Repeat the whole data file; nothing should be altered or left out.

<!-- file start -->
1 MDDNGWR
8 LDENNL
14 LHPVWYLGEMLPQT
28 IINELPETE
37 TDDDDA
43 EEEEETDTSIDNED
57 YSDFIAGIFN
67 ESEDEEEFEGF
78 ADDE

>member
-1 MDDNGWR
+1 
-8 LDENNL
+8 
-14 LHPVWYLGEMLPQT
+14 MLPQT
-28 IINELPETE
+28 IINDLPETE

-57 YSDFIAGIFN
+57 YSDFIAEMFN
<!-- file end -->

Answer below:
1 MDDNGWR
8 LDENNL
14 LHPVWYLGEMLPQT
28 IINELPETE
37 TDDDDA
43 EEEEETDTSIDNED
57 YSDFIAGIFN
67 ESEDEEEFEGF
78 ADDE

>member
-1 MDDNGWR
+1 
-8 LDENNL
+8 
-14 LHPVWYLGEMLPQT
+14 MLPQT
-28 IINELPETE
+28 IINDLPETE

-57 YSDFIAGIFN
+57 YSDFIAEMFN